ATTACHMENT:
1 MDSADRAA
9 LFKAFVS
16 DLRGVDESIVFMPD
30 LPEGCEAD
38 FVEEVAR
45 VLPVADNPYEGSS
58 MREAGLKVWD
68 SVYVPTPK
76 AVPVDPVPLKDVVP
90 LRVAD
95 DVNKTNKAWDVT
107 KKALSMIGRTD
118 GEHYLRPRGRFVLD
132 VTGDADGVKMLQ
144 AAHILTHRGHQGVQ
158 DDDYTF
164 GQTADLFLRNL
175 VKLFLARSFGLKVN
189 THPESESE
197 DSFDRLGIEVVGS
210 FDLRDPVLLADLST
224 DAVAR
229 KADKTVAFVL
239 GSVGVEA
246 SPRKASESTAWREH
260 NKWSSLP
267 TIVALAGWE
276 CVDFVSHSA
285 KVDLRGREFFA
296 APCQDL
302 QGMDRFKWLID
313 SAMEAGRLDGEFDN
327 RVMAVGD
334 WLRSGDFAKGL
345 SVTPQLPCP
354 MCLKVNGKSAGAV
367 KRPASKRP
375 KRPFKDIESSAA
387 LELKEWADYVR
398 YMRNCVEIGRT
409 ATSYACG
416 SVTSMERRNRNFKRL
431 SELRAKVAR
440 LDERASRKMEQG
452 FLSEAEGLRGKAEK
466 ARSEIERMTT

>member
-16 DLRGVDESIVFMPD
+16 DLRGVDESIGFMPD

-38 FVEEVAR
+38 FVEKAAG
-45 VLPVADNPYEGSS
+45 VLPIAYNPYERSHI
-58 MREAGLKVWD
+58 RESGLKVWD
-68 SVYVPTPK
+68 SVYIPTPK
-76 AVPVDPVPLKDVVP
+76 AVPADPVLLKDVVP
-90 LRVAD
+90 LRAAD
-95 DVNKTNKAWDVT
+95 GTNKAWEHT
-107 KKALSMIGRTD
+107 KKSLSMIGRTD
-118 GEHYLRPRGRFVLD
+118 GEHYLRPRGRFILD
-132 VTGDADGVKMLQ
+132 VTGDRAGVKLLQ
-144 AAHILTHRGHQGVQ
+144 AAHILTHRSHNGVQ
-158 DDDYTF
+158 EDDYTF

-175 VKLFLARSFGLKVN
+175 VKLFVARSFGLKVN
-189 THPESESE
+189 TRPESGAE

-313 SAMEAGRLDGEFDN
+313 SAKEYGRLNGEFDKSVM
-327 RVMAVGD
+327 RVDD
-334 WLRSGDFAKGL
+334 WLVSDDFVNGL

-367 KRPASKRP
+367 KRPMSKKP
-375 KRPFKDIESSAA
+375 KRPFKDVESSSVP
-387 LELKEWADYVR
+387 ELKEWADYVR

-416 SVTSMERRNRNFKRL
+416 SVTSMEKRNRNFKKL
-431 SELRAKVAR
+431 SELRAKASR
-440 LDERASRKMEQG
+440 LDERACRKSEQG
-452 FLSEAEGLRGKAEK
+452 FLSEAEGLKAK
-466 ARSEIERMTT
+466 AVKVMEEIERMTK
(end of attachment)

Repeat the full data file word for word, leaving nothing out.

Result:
1 MDSADRAA
9 LFKAFVS
16 DLRGVDESIVFMPD
30 LPEGCEAD
38 FVEEVAR
45 VLPVADNPYEGSS
58 MREAGLKVWD
68 SVYVPTPK
76 AVPVDPVPLKDVVP
90 LRVAD
95 DVNKTNKAWDVT
107 KKALSMIGRTD
118 GEHYLRPRGRFVLD
132 VTGDADGVKMLQ
144 AAHILTHRGHQGVQ
158 DDDYTF
164 GQTADLFLRNL
175 VKLFLARSFGLKVN
189 THPESESE
197 DSFDRLGIEVVGS
210 FDLRDPVLLADLST
224 DAVAR
229 KADKTVAFVL
239 GSVGVEA
246 SPRKASESTAWREH
260 NKWSSLP
267 TIVALAGWE
276 CVDFVSHSA
285 KVDLRGREFFA
296 APCQDL
302 QGMDRFKWLID
313 SAMEAGRLDGEFDN
327 RVMAVGD
334 WLRSGDFAKGL
345 SVTPQLPCP
354 MCLKVNGKSAGAV
367 KRPASKRP
375 KRPFKDIESSAA
387 LELKEWADYVR
398 YMRNCVEIGRT
409 ATSYACG
416 SVTSMERRNRNFKRL
431 SELRAKVAR
440 LDERASRKMEQG
452 FLSEAEGLRGKAEK
466 ARSEIERMTT

>member
-16 DLRGVDESIVFMPD
+16 DLRGVDESIGFMPD

-38 FVEEVAR
+38 FVEKAAG
-45 VLPVADNPYEGSS
+45 VLPIAYNPYERSHI
-58 MREAGLKVWD
+58 RESGLKVWD
-68 SVYVPTPK
+68 SVYIPTPK
-76 AVPVDPVPLKDVVP
+76 AVPADPVLLKDVVP
-90 LRVAD
+90 LRAAD
-95 DVNKTNKAWDVT
+95 GTNKAWEHT
-107 KKALSMIGRTD
+107 KKSLSMIGRTD
-118 GEHYLRPRGRFVLD
+118 GEHYLRPRGRFILD
-132 VTGDADGVKMLQ
+132 VTGDRAGVKLLQ
-144 AAHILTHRGHQGVQ
+144 AAHILTHRSHNGVQ
-158 DDDYTF
+158 EDDYTF

-175 VKLFLARSFGLKVN
+175 VKLFVARSFGLKVN
-189 THPESESE
+189 TRPESGAE

-313 SAMEAGRLDGEFDN
+313 SAKEYGRLNGEFDKSVM
-327 RVMAVGD
+327 RVDD
-334 WLRSGDFAKGL
+334 WLVSDDFVNGL

-367 KRPASKRP
+367 KRPMSKKP
-375 KRPFKDIESSAA
+375 KRPFKDVESSSVP
-387 LELKEWADYVR
+387 ELKEWADYVR

-416 SVTSMERRNRNFKRL
+416 SVTSMEKRNRNFKKL
-431 SELRAKVAR
+431 SELRAKASR
-440 LDERASRKMEQG
+440 LDERACRKSEQG
-452 FLSEAEGLRGKAEK
+452 FLSEAEGLKAK
-466 ARSEIERMTT
+466 AVKVMEEIERMTK